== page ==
I’ve been seen a few disclaimers on advertising in the Catholic blogosphere. I feel a combination of amusement and sympathy. The latter because I write for pay and I also write a blog, but I’ve mostly managed to avoid the combination of the two. But I do confess that between 3 and 4 percent of my annual income is courtesy of publishing organs (largely print) who do sell advertising space. Thanks to these organs, via these vendors, I am able to take my family out to an occasional dinner, or pay for my daughter’s new shoes, or buy a big bag of cat food with that check that arrives (sometimes rather conveniently) a few days before payday.
But the amusement comes with a few disclaimers I’ve found:
The ads in this column are not endorsed by the author. If you don’t like them, ignore them like you ignore commercials. (Mark Shea)
Ads that appear on this site are not selected or endorsed by the author. (Deacon Greg)
With all the recent chatter about remote, too-close-for-comfort, formal, informal, business casual, and other forms of cooperation with evil, I wonder about the morality of all this. I just wonder slightly–just enough to poke. Is enough for a good Catholic to disavow a hypothetical ad, like they disavow the latest Catholic College’s commencement speaker who happens to live down the street from somebody who voted for a pro-choice candidate for dogcatcher? Or is there some justice in getting a few laughs from some hypothetical pajama blogger who posts on the evils of Islam three times a day, and some ad generator decides to throw up a Vacation Mecca panel on the sidebar?
And let’s be honest: Catholic blogs have a long way to go before they start looking like a soccer player’s uniform or a NASCAR auto.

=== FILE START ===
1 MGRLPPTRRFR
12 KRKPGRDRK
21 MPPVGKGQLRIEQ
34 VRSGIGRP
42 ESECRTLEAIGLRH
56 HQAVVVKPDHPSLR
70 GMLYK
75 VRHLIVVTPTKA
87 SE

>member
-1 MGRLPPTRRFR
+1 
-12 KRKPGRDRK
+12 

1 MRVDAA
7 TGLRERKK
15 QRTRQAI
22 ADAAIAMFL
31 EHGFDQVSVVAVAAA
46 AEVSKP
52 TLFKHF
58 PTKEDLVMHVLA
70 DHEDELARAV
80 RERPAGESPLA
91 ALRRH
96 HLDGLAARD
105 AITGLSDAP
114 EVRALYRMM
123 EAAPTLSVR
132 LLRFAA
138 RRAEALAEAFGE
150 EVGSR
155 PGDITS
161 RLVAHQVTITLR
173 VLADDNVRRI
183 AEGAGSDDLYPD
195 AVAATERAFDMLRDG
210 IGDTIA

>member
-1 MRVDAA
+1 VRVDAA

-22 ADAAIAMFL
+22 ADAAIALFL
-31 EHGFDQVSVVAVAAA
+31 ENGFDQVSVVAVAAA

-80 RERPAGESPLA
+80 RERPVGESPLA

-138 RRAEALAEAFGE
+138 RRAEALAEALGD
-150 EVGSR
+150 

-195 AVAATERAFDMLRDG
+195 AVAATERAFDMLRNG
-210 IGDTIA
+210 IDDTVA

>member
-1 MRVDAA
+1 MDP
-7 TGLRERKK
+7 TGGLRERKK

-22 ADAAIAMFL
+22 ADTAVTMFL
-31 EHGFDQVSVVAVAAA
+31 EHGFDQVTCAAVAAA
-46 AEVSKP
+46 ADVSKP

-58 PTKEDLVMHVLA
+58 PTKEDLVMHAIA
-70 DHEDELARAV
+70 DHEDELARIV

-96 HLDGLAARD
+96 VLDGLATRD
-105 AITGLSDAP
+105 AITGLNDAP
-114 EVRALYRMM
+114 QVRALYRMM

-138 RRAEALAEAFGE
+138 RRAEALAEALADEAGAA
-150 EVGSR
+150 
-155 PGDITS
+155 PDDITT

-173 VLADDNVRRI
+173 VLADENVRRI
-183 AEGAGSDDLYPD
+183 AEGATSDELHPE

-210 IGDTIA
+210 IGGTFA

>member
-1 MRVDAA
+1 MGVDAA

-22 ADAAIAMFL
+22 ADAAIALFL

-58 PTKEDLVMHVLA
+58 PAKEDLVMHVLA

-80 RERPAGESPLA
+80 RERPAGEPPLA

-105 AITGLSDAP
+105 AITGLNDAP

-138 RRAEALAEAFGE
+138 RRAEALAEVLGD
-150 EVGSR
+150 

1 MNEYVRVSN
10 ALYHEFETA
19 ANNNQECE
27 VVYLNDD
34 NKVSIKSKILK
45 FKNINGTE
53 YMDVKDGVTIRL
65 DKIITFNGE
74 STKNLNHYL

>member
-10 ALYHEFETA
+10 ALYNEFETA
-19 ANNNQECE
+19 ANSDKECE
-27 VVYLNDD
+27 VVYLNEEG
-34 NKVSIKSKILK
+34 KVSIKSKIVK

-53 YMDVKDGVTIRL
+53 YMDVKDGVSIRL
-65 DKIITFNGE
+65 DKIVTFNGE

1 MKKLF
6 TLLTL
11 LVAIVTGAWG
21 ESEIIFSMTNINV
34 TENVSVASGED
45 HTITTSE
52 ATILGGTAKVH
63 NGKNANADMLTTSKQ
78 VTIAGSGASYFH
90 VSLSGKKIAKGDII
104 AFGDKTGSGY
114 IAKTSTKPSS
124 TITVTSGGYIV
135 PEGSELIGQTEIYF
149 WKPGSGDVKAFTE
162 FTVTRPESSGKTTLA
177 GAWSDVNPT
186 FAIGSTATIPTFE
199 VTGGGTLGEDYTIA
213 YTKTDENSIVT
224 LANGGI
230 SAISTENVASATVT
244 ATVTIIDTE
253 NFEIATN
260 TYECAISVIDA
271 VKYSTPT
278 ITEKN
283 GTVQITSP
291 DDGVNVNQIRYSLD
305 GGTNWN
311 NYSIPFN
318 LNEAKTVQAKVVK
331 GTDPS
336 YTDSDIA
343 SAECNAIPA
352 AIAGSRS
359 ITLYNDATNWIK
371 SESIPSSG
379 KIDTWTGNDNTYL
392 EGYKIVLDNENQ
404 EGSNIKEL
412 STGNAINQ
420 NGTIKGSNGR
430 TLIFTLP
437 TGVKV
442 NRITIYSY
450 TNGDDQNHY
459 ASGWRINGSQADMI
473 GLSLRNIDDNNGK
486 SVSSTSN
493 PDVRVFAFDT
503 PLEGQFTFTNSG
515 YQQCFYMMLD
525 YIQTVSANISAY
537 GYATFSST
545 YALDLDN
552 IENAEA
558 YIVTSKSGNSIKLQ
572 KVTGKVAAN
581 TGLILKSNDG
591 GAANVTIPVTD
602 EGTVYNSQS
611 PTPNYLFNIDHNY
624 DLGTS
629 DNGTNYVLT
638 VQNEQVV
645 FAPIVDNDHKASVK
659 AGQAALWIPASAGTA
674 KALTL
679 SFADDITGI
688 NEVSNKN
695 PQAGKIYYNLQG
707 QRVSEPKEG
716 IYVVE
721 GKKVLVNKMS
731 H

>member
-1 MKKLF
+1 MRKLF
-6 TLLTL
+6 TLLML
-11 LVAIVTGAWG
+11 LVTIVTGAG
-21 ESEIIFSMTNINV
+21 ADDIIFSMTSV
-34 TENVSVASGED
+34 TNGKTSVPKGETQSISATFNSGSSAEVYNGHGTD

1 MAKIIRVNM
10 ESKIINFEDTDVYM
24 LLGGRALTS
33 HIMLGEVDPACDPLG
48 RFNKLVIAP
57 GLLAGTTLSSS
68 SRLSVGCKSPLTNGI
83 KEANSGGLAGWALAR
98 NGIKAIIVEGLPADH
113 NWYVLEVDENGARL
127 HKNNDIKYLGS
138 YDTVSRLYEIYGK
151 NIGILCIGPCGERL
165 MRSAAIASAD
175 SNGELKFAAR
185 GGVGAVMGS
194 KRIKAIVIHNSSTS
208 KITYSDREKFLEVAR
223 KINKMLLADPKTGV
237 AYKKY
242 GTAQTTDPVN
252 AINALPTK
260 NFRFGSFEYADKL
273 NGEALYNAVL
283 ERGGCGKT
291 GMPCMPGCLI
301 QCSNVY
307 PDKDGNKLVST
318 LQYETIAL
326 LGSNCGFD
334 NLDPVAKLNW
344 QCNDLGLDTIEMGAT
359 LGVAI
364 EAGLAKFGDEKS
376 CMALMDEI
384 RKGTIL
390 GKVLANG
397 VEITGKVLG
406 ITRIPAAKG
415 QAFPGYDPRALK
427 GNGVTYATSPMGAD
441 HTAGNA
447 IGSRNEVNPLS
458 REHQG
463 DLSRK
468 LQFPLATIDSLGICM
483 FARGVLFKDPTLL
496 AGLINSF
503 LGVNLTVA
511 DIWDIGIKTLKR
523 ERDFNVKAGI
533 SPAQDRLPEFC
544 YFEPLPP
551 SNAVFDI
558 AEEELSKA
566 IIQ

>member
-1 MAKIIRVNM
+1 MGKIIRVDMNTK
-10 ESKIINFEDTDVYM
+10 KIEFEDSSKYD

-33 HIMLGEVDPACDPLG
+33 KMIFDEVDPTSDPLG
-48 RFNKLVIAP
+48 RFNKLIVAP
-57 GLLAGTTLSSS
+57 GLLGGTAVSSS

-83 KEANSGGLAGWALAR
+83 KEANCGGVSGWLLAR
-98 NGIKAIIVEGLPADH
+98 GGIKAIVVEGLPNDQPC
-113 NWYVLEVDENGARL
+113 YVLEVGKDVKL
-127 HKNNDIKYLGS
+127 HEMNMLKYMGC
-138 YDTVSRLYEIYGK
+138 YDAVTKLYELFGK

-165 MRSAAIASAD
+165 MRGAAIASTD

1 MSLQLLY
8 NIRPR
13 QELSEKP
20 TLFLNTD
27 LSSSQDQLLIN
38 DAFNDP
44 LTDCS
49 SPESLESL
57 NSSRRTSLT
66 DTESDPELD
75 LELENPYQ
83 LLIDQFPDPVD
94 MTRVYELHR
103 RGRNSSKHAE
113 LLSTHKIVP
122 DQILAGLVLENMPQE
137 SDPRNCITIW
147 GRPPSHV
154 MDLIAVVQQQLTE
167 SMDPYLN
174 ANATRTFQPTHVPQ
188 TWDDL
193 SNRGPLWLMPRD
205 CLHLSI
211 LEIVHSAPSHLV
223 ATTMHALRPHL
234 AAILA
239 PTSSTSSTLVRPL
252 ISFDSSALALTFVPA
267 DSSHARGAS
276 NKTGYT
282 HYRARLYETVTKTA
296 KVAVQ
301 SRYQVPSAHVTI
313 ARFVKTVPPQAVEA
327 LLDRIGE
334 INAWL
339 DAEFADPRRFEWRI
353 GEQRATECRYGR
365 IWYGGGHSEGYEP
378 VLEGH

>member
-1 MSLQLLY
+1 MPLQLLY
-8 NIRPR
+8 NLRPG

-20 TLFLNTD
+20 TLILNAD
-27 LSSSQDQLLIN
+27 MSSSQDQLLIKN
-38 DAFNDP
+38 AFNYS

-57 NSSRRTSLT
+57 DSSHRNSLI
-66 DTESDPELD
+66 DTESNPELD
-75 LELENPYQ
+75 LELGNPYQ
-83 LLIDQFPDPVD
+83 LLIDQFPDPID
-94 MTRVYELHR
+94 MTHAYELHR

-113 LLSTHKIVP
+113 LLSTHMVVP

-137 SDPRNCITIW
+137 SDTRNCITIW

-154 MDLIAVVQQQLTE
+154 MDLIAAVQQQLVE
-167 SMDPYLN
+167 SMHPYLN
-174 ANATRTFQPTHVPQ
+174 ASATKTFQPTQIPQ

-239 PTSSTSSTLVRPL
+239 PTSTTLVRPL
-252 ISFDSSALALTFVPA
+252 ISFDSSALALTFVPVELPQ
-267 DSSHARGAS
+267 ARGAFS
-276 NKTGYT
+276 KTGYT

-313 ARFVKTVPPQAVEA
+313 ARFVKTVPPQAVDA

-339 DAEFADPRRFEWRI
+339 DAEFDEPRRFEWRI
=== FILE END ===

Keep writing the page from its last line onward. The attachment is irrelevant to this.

I also wonder about the methods behind ad placement. Suppose I go surfing sports sites for two hours, then I drop in at Patheos. Will Mark’s right-hand column be selling me baseball gloves and basketball jerseys? Amazon still seems all excited about the Christmas stash I ordered for my wife and the young miss. Next month I’m sure they’ll still be trying to sell me The Vampire Chronicles, Book XIV or Kindle 5.01.01.01.
I’m more amused at ways in which people try to make money off the internet. I’m sure the best business to be in is as a provider. My internet/tv bill takes a huge hike whenever we move. I remember paying for ninety hours of internet in 1996. My wife got upset because it blocked incoming calls. Now we get the tv/pc interconnection going all the time, and everybody’s taking calls. What an age we live in! No more days of surfing online without telemarketer interruption.
With my luck, I’ll probably get some ad offer next month, and when I look at the stack of medical bills, I’ll cave. But for now, I’m slightly happier, and slightly poorer to live in an ad-free zone. Unless of course y’all are surfing places where you’re not s’posed to be. I’m not disclaiming those ads–that’s just desserts.